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Blood Pressure Status in Children with Vitamin D Insufficiency

AUTHORS

Parsa Yousefichaijan 1 , Fariham Ezatti 2 , Yazdan Ghandi 3 , Bahram Ezatti 4 , Ali Khosrobeigi 2 , *

AUTHORS INFORMATION

1 Department of Pediatric Nephrology, Clinical Research Development Center, Amirkabir Hospital, Arak University of Medical Sciences, Arak, Iran

2 Students Research Committee, Arak University of Medical Sciences, Arak, Iran

3 Department of Pediatric Cardiology, Clinical Research Development Center, Amirkabir Hospital, Arak University of Medical Sciences, Arak, Iran

4 Clinical Research Development Center, Amirkabir Hospital, Arak University of Medical Sciences, Arak, Iran

How to Cite: Yousefichaijan P, Ezatti F, Ghandi Y, Ezatti B, Khosrobeigi A. Blood Pressure Status in Children with Vitamin D Insufficiency, Nephro-Urol Mon. Online ahead of Print ; In Press(In Press):e96443. doi: 10.5812/numonthly.96443.

ARTICLE INFORMATION

Nephro-Urology Monthly: In Press (In Press); e96443
Published Online: August 14, 2019
Article Type: Research Article
Received: July 17, 2019
Accepted: August 2, 2019
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Abstract

Background: The growing prevalence of hypertension in children and adolescents is commonly associated with hypertension in adulthood and various long-term complications.

Objectives: Since previous studies have found that vitamin D deficiency is responsible for hypertension in some individuals, this study was conducted to evaluate blood pressure levels in children suffering from low levels of vitamin D.

Methods: This descriptive study was conducted on 65 children under the age of 11 suffering from vitamin D deficiency. The blood pressure of children was measured by the digital blood pressure monitor citizen (REFCH-311B) after obtaining informed consent, according to the standards of blood pressure assessment in children and was then plotted on blood pressure graphs.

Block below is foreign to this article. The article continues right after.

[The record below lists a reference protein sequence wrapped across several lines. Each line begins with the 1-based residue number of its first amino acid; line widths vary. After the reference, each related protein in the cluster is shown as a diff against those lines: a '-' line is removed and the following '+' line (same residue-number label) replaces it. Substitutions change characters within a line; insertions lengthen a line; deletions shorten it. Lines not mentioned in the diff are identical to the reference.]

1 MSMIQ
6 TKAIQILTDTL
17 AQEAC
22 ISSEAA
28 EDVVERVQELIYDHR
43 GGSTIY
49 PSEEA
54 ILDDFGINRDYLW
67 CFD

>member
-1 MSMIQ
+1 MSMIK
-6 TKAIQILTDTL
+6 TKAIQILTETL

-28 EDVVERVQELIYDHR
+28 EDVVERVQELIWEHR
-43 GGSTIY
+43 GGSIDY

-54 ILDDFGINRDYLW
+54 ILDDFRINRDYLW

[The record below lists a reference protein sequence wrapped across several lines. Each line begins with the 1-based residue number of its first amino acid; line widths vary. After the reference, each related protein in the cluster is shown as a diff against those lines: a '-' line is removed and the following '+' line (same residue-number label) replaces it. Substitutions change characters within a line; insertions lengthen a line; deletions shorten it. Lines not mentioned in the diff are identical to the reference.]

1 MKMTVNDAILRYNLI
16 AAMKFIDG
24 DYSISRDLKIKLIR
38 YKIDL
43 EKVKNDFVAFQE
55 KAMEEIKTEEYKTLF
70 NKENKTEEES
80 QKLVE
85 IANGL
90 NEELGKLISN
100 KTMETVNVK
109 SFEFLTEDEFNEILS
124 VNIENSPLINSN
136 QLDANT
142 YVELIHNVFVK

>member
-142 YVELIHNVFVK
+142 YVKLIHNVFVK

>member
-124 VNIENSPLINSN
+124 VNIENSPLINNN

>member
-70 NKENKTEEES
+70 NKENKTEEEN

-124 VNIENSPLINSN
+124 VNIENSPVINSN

Results: In this study, 50.8% of the children were girls, and 49.2% were boys. The mean age of these children was 6.16 ± 2.51 years. Systolic blood pressure were pre-HTN in 3.1% of children, HTN grade I in 1.5% of children, and normal in other patients. Diastolic blood pressure was pre-HTN in 4.6% of children and normal in other patients.

Conclusions: According to the results of this study, it seems that the blood pressure status in children with low levels of vitamin is not linked to the level of this vitamin.

Keywords

Blood Pressure Vitamin D Child

Copyright © 2019, Author(s). This is an open-access article distributed under the terms of the Creative Commons Attribution-NonCommercial 4.0 International License (http://creativecommons.org/licenses/by-nc/4.0/) which permits copy and redistribute the material just in noncommercial usages, provided the original work is properly cited.

1. Background

Primary hypertension is usually considered as a disease of adulthood, with a prevalence of 30% (1, 2). Despite the low incidence of HTN in children, its prevalence has been increasing recently. Hypertension in childhood serves as a strong predictor of hypertension in adulthood (3, 4). The diagnosis of hypertension predicts potential damage to the vasculature, heart, and other organs (5); therefore, early diagnosis of HTN is correlated with a reduced mortality rate.